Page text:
A Red Cross worker delivers bedding materials to an apartment unit where a man diagnosed with the Ebola virus was staying in Dallas, Texas, Oct. 2, 2014. Four people close to Liberian citizen Thomas Eric Duncan, the first person diagnosed with Ebola in the United States, were quarantined in the Dallas apartment, where sheets and other items used by the man were sealed in plastic bags, as health officials widened their search for others who had direct or indirect contact with him. Reuters

A computer glitch at the hospital in Dallas, Texas, where the first U.S. Ebola patient was treated led to him being sent home after his initial visit, a move that was highly criticized given the patient’s illness. Texas Health Presbyterian Hospital officials said a flaw in the electronic records system led to confusion between a nurse and the patient, Thomas Eric Duncan, but has been fixed, according to CBS News. However, health experts say it was too little, too late.

As many as 80 people were in contact with Duncan or his family after he arrived in the U.S. from Liberia on Sept. 20, including several school-aged kids. Texas health officials quarantined four of Duncan’s family members this week to prevent any possible spread of the virus. None of the family members have shown symptoms of Ebola, but the incubation period can last for 21 days, health experts say. The family members have been ordered to stay home until at least Oct. 19.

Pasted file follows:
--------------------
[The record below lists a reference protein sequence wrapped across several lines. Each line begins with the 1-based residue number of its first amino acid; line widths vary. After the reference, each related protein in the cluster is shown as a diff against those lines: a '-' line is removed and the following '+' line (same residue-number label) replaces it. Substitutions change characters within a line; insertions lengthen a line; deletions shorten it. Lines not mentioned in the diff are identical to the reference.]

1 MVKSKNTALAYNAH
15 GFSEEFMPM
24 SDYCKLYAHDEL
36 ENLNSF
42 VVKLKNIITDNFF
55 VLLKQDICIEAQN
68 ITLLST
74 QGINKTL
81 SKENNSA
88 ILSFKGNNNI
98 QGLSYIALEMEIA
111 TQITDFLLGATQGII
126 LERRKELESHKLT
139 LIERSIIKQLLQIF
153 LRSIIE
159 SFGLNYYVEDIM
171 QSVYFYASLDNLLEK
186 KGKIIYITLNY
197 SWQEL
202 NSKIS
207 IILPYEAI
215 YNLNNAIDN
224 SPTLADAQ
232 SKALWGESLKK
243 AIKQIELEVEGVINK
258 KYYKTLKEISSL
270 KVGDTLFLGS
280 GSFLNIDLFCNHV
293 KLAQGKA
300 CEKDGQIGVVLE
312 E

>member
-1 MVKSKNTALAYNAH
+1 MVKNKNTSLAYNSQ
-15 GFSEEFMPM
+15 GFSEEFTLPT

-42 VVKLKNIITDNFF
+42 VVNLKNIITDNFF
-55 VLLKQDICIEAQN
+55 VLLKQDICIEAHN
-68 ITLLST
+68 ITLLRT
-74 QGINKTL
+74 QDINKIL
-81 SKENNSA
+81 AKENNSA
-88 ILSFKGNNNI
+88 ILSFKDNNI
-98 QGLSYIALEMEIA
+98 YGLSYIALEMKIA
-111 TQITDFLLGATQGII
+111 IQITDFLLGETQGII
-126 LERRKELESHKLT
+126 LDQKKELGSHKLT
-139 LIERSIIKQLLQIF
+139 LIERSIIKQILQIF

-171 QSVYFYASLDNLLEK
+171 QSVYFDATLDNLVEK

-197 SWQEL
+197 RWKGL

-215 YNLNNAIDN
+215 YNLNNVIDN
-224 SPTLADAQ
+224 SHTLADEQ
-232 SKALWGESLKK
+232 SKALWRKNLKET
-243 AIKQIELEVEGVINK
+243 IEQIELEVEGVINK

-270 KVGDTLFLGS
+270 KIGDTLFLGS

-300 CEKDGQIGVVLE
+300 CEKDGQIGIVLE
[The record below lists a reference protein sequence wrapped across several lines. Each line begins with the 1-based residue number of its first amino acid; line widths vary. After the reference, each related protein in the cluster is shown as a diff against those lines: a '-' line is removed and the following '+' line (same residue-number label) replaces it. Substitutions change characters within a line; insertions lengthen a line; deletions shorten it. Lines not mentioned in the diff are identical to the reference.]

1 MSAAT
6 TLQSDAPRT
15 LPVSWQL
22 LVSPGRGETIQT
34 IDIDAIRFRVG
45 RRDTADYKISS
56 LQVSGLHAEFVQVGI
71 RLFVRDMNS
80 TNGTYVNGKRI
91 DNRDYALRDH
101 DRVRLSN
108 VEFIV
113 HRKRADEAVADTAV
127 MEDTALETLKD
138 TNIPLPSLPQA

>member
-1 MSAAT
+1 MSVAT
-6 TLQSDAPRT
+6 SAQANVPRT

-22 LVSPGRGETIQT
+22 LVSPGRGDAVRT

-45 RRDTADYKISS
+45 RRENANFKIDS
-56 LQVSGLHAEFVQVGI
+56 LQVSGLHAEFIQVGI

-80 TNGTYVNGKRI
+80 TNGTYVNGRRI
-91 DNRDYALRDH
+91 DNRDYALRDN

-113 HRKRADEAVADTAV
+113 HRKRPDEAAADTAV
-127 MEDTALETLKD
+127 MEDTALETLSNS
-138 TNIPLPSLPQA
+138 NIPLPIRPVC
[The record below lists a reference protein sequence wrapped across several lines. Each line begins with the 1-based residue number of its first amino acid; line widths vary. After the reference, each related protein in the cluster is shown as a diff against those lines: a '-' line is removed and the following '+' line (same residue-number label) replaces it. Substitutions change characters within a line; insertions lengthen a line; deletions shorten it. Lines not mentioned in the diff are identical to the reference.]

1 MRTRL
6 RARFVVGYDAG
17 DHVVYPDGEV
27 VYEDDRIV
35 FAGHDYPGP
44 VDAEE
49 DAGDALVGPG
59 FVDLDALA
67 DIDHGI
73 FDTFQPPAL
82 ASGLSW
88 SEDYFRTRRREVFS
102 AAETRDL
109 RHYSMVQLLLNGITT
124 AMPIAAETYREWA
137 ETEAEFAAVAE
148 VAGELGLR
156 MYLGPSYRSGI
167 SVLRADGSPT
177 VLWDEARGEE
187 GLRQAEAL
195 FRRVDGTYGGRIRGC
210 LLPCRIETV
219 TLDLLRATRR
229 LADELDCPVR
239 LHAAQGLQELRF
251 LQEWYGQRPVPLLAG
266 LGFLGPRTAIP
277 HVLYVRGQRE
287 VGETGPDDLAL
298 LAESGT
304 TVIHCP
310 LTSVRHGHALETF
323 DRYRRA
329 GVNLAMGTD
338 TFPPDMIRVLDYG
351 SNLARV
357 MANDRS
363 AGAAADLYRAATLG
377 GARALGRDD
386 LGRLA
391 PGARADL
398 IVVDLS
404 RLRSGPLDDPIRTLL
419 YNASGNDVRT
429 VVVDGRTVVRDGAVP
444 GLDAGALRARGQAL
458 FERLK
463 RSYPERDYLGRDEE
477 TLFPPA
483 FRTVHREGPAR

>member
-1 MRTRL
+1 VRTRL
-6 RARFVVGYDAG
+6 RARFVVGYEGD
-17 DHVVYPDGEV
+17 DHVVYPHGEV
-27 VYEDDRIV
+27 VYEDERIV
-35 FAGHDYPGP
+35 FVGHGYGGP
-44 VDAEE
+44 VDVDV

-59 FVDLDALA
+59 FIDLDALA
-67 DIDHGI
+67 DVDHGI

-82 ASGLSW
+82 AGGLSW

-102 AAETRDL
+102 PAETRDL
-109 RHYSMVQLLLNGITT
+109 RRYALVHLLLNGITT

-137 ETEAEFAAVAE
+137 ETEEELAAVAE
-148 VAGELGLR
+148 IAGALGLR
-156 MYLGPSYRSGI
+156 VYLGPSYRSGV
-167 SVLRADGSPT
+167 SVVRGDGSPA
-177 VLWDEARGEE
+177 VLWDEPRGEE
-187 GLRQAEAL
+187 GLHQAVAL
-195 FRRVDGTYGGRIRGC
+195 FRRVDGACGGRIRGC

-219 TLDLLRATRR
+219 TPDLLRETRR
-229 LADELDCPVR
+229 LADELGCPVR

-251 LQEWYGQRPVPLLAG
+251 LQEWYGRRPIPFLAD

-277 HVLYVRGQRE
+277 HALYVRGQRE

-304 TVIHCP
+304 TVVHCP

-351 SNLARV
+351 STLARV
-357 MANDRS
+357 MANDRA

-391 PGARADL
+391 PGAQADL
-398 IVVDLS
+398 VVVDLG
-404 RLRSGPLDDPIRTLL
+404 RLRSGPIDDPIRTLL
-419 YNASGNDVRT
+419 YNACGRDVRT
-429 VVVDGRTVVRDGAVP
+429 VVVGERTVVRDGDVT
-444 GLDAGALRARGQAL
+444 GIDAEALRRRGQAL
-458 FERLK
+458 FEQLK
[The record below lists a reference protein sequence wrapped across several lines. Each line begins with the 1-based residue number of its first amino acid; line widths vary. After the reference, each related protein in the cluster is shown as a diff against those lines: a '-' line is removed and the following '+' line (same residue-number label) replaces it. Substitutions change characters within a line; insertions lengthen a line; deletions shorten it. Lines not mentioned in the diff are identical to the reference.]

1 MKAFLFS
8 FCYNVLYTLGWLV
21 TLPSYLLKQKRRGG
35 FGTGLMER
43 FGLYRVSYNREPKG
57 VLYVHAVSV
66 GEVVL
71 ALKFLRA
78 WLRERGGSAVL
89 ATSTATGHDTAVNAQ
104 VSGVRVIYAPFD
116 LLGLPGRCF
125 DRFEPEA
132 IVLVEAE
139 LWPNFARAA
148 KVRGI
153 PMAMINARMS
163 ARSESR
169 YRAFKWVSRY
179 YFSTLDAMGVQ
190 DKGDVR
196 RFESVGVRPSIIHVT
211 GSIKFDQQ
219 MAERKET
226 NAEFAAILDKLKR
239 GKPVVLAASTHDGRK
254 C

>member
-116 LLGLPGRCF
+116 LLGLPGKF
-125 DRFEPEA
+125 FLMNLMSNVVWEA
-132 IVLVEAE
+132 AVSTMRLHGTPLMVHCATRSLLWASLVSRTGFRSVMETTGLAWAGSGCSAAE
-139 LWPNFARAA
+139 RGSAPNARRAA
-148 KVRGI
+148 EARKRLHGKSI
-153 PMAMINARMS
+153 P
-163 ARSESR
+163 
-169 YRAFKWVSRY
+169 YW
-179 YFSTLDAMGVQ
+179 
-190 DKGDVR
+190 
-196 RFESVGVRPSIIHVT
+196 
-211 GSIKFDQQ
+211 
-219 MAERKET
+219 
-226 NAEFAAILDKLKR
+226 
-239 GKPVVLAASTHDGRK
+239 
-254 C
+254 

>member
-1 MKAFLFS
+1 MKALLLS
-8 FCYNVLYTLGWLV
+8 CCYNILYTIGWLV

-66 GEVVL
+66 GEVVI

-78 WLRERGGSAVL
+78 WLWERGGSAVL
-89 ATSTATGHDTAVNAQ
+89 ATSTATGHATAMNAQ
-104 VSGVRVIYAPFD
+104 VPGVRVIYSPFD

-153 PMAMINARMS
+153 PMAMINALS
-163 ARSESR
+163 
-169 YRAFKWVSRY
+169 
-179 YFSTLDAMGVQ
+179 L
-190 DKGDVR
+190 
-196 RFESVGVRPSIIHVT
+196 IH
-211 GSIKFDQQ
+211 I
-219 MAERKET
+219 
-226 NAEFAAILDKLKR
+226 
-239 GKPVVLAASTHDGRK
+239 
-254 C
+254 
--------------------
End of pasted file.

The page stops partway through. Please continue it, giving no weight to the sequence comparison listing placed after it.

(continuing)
Duncan is being treated in intensive care at the Dallas hospital and is in serious condition. His is the first case of Ebola to be diagnosed in the U.S.

Duncan, a Liberian national, could face criminal charges in Liberia for allegedly lying on a health form he filled out before boarding a plane in Liberia bound for the U.S. Duncan reported on the form that he had not come into contact with anyone suffering from the highly contagious virus even though he had taken a sick relative to a clinic in Liberia, the BBC reported.